Appellant was convicted of possession of cocaine with intent to distribute. Two police officers testified that a "concerned citizen" approached them while they were on patrol at a certain intersection, told them she knew of someone selling drugs, and described the man to them. Later that night, the officers returned to the same intersection, where they observed appellant and three other men. Appellant, the only man who matched the description given by the informant, had a cap in his right hand and was looking in a plastic bag he held in his left hand. The officers saw appellant put the plastic bag under the cap behind him. The officers approached the foursome, arrested appellant, found over $1,100 on his person, and discovered that the plastic bag contained 31 smaller packets of white powder which a crime lab expert identified as cocaine.
1. Appellant contends that the State repeatedly introduced prejudicial, inadmissible hearsay. Appellant focuses his attention on the officers' testimony about the information given them by the unidentified informant. The State argued that the testimony was admissible to explain the officers' subsequent conduct.
"When, in a legal investigation, the conduct and motives of the actor are matters concerning which the truth must be found . . ., then information . . . known to the actor [is] admissible to explain the actor's conduct. [Cits.] But where the conduct and motives of the actor are not matters concerning which the truth must be found . . ., then the information, etc., on which he or she acted shall not be admissible under [OCGA 24-3-2
]." Momon v. State, 249 Ga. 865
, 867 (294 SE2d 482
) (1982). "[O]nly in rare instances will the 'conduct' of an investigating officer need to be 'explained'; as in practically every case, the motive, intent, or state of mind of such an officer will not be 'matters concerning which the truth must be found.' At heart, a criminal prosecution is designed to find the truth of what a defendant did, and, on occasion, of why he did it. It is most unusual that a prosecution will properly concern itself with why an investigating officer did something." Teague v. State, 252 Ga. 534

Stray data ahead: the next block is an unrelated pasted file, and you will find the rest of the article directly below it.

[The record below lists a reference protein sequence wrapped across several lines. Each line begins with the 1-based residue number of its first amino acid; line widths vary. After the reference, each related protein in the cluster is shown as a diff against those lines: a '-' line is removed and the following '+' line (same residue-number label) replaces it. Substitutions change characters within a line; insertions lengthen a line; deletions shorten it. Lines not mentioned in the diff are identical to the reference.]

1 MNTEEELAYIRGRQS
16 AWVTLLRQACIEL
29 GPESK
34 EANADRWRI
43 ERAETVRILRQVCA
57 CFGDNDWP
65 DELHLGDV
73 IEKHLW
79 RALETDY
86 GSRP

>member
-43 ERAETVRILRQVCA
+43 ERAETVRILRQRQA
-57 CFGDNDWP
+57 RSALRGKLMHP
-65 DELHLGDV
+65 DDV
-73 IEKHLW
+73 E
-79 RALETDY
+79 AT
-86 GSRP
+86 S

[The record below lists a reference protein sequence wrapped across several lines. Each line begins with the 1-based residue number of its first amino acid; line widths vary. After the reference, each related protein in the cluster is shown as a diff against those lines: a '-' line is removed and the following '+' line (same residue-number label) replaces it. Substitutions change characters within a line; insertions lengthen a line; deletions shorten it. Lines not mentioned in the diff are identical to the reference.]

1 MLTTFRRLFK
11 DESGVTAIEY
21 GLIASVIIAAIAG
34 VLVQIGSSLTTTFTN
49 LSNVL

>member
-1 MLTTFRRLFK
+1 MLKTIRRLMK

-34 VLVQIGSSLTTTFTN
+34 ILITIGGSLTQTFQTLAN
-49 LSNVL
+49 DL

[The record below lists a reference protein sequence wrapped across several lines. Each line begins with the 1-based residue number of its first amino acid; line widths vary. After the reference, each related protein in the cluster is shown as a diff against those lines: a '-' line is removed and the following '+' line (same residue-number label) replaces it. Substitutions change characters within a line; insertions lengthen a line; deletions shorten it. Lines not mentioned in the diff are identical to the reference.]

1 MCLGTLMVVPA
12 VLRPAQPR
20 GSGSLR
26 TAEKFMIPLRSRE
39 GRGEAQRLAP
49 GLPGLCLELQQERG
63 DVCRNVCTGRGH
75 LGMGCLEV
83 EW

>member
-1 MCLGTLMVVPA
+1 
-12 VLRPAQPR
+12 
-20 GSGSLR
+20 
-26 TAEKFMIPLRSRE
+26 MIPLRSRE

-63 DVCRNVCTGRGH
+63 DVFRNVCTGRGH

, 536 (314 SE2d 910
This case does not fall into the "most unusual" category. The issue was whether appellant possessed cocaine with the intent to distribute it. Why the police officers decided to focus on appellant at a certain time at a certain street corner was not an issue during this phase of the prosecution, and the admission of the statements explaining the officers' conduct was erroneous. Berry v. State, 254 Ga. 101 (2) (326 SE2d 748) (1985)
. However, in light of the officers' testimony that they saw appellant in sole possession of the plastic bag containing cocaine, it is "more than highly probable that its admission did not contribute to the verdict. [Cit.]" Teague v. State, supra, Division 2.
2. When asked the name of the informant by the assistant district attorney, one police officer refused because "the person lives in the area" and the officer believed appellant knew the person. Appellant's trial counsel sought a mistrial on the ground that appellant's character had been improperly placed in evidence. The trial judge denied the motion after stating his belief that the officer's remarks did not necessarily impugn appellant's character and warning the assistant district attorney that this was "the kind of thing you don't want to be fooling around with. It doesn't show anything. It doesn't prove anything."
The decision to grant or deny a mistrial is one within the sound discretion of the trial court, whose decision will not be disturbed on appeal unless there has been a manifest abuse of that discretion and a mistrial is essential to preserve a defendant's right to a fair trial. Edge v. State, 178 Ga. App. 717 (344 SE2d 517) (1986)
. We do not find an abuse of discretion present in the case at bar.
3. In an amended motion for new trial, filed on June 24, 1988, by counsel other than appellant's trial counsel, appellant asserted that his trial counsel had been ineffective. While appellant did not request an evidentiary hearing on the issue, he argued the motion by filing a brief. In an order filed July 29, 1988, the trial court summarily denied appellant's motion for new trial.
The facts of this case pertinent to the issue of effective assistance of counsel are similar to those in Dawson v. State, 186 Ga. App. 718 (6) (368 SE2d 367) (1988)
, remanded with direction in Dawson v. State, 258 Ga. 380 (369 SE2d 897) (1988)
. In light of the Supreme Court's holding in Dawson, we are compelled to remand the case to the trial court for a hearing as to the effectiveness of appellant's trial counsel. "As this concludes the present appeal, in order to prompt an appellate review of some future order entered by the trial court, a new notice of appeal must be filed." Lemarr v. State, 188 Ga. App. 352 (2) (373 SE2d 58) (1988)